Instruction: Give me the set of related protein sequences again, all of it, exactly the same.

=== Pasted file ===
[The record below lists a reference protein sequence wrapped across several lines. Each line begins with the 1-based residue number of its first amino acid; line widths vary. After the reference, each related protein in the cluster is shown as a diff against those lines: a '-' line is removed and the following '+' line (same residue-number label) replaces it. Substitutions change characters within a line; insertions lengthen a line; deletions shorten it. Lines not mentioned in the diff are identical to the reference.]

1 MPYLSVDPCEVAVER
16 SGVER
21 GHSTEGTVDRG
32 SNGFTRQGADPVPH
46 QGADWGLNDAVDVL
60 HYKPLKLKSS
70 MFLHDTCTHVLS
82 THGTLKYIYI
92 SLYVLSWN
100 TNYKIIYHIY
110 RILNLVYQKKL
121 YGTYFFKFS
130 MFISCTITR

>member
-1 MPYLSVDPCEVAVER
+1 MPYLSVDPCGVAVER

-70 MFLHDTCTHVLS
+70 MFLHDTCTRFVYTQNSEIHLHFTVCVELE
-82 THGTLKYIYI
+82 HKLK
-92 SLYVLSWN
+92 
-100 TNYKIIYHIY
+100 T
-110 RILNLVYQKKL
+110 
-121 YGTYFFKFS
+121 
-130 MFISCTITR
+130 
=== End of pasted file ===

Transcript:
[The record below lists a reference protein sequence wrapped across several lines. Each line begins with the 1-based residue number of its first amino acid; line widths vary. After the reference, each related protein in the cluster is shown as a diff against those lines: a '-' line is removed and the following '+' line (same residue-number label) replaces it. Substitutions change characters within a line; insertions lengthen a line; deletions shorten it. Lines not mentioned in the diff are identical to the reference.]

1 MPYLSVDPCEVAVER
16 SGVER
21 GHSTEGTVDRG
32 SNGFTRQGADPVPH
46 QGADWGLNDAVDVL
60 HYKPLKLKSS
70 MFLHDTCTHVLS
82 THGTLKYIYI
92 SLYVLSWN
100 TNYKIIYHIY
110 RILNLVYQKKL
121 YGTYFFKFS
130 MFISCTITR

>member
-1 MPYLSVDPCEVAVER
+1 MPYLSVDPCGVAVER

-70 MFLHDTCTHVLS
+70 MFLHDTCTRFVYTQNSEIHLHFTVCVELE
-82 THGTLKYIYI
+82 HKLK
-92 SLYVLSWN
+92 
-100 TNYKIIYHIY
+100 T
-110 RILNLVYQKKL
+110 
-121 YGTYFFKFS
+121 
-130 MFISCTITR
+130 